We need to add Passport strategies for basic authentication, client password authentication, and bearer authentication.

Once we have added the passport strategies, we need to add a few new routes to allow clients to interact with our OAuth end-points.

File: config/routes.js
    var oauth2 = require('./middlewares/oauth2');
    app.get('/oauth/authorize', auth.requiresLogin, oauth2.authorization, oauth2.dialog);
    app.post('/oauth/authorize/decision', auth.requiresLogin, oauth2.server.decision());
    app.post('/oauth/token', oauth2.token);

These three new routes use our oauth2orize server.

The server definition contains definitions for grants, exchanges, and authorization hooks for Passport and Express.

Common functionality

The OAuth2 code that we have added share some common functionality. We have added these shared methods in a file that you can drop into your project.

These methods are used by the OAuth2 key generator.

Testing your implementation

In order to make sure that you have set everything up correctly, we recommend that you test things out locally before deploying to a server. We have supplied a very basic Express server with which you can test your implementation before you deploy to a server somewhere.

Create a new client and modify the OAuth2 configuration in server.js with the key and secret of your new client.

This example assumes that your main mean server runs on port 3000 and that your testing server runs on port 4000.

Start your main server:

$ DEBUG=oauth2orize,oauth2 node server.js
  oauth2orize register parser code request +0ms
  oauth2orize register responder code response +2ms
  oauth2orize register parser token request +1ms
  oauth2orize register responder token response +0ms
  oauth2orize register exchanger authorization_code authorization_code +0ms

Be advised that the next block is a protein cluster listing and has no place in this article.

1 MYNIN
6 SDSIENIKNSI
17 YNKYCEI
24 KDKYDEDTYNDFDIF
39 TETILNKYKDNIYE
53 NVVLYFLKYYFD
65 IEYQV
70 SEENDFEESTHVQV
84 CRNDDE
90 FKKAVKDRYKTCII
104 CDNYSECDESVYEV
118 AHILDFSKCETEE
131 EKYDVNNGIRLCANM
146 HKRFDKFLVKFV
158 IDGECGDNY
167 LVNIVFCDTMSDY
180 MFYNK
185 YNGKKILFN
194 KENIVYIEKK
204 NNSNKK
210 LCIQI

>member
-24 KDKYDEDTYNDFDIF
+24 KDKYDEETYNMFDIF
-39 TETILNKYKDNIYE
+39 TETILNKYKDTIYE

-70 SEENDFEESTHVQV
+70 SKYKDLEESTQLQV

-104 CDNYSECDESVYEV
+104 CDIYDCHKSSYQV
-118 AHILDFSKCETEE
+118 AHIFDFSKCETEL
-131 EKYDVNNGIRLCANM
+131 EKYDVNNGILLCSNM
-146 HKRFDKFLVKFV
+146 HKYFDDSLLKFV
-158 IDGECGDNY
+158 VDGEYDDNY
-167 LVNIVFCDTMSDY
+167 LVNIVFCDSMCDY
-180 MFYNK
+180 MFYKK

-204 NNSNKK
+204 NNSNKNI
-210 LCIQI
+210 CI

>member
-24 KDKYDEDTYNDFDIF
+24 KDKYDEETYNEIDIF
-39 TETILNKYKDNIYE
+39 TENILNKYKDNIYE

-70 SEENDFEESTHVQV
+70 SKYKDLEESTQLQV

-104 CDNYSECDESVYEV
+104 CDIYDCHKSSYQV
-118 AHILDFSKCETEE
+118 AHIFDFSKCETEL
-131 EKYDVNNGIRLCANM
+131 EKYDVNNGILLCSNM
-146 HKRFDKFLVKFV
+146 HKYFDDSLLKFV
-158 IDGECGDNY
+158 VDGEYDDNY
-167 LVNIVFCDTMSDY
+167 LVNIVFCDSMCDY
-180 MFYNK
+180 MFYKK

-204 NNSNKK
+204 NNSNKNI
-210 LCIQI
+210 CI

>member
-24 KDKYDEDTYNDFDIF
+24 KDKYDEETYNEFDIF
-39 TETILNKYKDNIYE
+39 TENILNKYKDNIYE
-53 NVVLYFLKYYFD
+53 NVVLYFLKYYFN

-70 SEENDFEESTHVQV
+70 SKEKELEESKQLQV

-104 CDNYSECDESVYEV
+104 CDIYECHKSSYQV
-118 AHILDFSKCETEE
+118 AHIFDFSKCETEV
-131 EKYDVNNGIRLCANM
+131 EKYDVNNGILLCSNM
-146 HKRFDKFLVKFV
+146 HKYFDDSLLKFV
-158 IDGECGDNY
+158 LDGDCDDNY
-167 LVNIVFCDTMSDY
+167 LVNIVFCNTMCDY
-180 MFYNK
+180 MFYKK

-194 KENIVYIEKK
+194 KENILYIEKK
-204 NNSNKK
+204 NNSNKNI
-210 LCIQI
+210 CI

oauth2orize register exchanger password password +1ms
Express app started on port 3000

Then start the testing server:

$ cd scripts
$ npm install
$ NODE_DEBUG=true node server.js
listening on port 4000

Once the server’s up and running you can navigate to http://localhost:4000/ to test your implementation by clicking on the “Authenticate with Service” link. Clicking the link will take you to the OAuth dialog of your main mean application.

You should see something like this in your console log:

  oauth2orize parse:request +42s
  oauth2orize parse:request +0ms
  oauth2 authorization:  +0ms pEdDoXEgEpSbkAzN http://localhost:4000/callback
  oauth2 authorization:  +3ms null { clientSecret: 'unpYdLS16rlS7ITa1vVOD7hwJ8ZRzTkV',
  clientKey: 'pEdDoXEgEpSbkAzN',
  name: 'Web',
  _id: 52115d123265413b29000001,
  __v: 0,
  created: Sun Aug 18 2013 19:47:30 GMT-0400 (EDT) }

Once you click “Allow” you should be taken back to the testing server where your access token should be printed.

The console output on your testing server should look like this:

OAuth2 Node Request
Simple OAuth2: Making the HTTP request { uri: 'http://localhost:3000/oauth/token',
  method: 'POST',
  headers: { Authorization: 'Basic cEVkRG9YRWdFcFNia0F6Tjp1bnBZZExTMTZybFM3SVRhMXZWT0Q3aHdKOFpSelRrVg==' },
  form: 
   { code: 'dEErLArE919sZ38E',
     redirect_uri: 'http://localhost:4000/callback',
     grant_type: 'authorization_code',
     client_id: 'pEdDoXEgEpSbkAzN',
     secret: 'unpYdLS16rlS7ITa1vVOD7hwJ8ZRzTkV' } }
Simple OAuth2: checking response body {"access_token":"PE6XthpfpWcc8Veu6DC6ZLJ9lwLoqljmZ10nDMvtdFHkEKbCxyvlUBLNpTKC4Vb2cNUM2kUJqJJj9djaYbrpEWAdMBJnxWzJTUiayA9I45FBwEOxGifG9R2E9x3xiXHf52F5rAYRMQdKne1qfPe8uloxNIJ23u14bupRA3W5d3JXt8zQEcXV1Rc3C8rIbIGwMPUO8MKdW2CRwk6jDp4ksMGThpK7MpYVITxrDdvpAI11CRtiyX320AZ6I5lnwv3f","token_type":"bearer"}

You are now ready to use the access token through the Bearer strategy.

Our next article will explain how to secure particular parts of your application with the methods you have learned in this lesson.